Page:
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Natural UAE

Continents on the Move

The world's land masses have not always been in the place where they are today. During the past 700 million years they have moved, broken apart and joined together. The earth's crustal plates include the land masses - continental plates - and the material beneath the oceans - oceanic plates. This movement of continental plates continues today and some plates, such as the Arabian continental plate drifting away from Africa, travel at a rate of 5 centimetres a year. At the margins of these plates there are two types of phenomena; "active" events caused by colliding plates and "passive" events where the plates are spreading apart. Material of an oceanic plate is more dense than that of a continental plate, so that when the two collide the oceanic plate is forced beneath the continental plate. This process, called subduction, can result in the formation of mountain ranges such as the Zagros mountains of Iran and activities associated with this process are deep-seated earthquakes and intense volcanicity, sometimes with catastrophic results.

When the "active" and "passive" margins have been identified, and by using data from the earth's past magnetic fields that have been fossilised within the iron minerals of basalts found at the margins of spreading oceanic plates, the positions of the land masses can be plotted for various parts of geological time. The results from this plotting is called palaeogeography.

  • 140 million years ago, the massive continental plate of Africa, the northeastern part of which was to become Arabia, steadily moved northeastwards. This movement was due to sea floor spreading along the mid-Atlantic ridge - a "passive" plate margin.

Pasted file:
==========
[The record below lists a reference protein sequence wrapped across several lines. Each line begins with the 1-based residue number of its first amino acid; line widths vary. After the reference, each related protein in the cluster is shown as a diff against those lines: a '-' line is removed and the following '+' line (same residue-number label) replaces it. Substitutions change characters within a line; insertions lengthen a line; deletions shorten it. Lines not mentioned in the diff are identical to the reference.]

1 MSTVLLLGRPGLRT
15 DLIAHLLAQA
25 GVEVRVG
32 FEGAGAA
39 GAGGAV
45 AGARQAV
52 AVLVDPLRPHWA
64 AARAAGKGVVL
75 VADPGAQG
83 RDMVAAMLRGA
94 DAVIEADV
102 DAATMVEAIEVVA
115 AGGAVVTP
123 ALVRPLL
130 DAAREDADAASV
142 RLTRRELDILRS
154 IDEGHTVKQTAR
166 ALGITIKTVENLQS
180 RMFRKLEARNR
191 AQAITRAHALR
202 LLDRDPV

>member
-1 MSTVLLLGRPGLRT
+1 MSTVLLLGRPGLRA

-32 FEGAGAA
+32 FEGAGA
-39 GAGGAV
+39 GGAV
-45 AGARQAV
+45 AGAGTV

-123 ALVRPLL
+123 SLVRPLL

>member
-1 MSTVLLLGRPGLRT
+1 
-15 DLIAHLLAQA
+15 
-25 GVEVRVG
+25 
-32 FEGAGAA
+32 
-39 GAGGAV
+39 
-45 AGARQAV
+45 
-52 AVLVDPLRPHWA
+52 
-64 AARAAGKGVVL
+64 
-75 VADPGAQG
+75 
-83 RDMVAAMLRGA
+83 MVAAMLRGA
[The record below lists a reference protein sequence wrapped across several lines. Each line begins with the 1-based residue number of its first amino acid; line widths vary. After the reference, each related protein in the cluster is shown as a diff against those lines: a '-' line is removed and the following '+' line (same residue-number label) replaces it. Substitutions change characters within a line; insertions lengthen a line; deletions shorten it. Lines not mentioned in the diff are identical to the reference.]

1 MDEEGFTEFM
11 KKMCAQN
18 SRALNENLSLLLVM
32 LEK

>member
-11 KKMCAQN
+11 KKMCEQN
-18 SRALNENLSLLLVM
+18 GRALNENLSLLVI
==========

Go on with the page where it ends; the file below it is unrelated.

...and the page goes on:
• 70 million years ago the rocks of ancient Nubia, linking Arabia with Egypt at that time, began to drift apart to form the beginnings of what is now the Red Sea rift. At this time Arabia was still isolated from both Europe and Asia by a seaway named the Tethys that once connected the ancient Mediterranean with the Arabian Gulf and the Indian Ocean.
  • 23 million years ago, approximately, the pace of movement of Arabia away from Africa increased by an anticlockwise motion to the northeast that closed the Tethys sea. This event prompted the formation of the Zagros and Taurus Mountains of Iran and Turkey respectively and, in Arabia, most of the volcanicity linked with this movement was confined to the southern Red Sea area, namely the Republic of Yemen and the Kingdom of Saudi Arabia.

A land connection to Africa was still in place in southwestern Arabia; the Ethiopian-Yemen isthmus existed until Pliocene times (about 5 million years ago) when the Red Sea was connected to the Mediterranean but cut off from the Gulf of Aden. This land bridge allowed migrations of terrestrial animals to and from Africa and Asia via Arabia.

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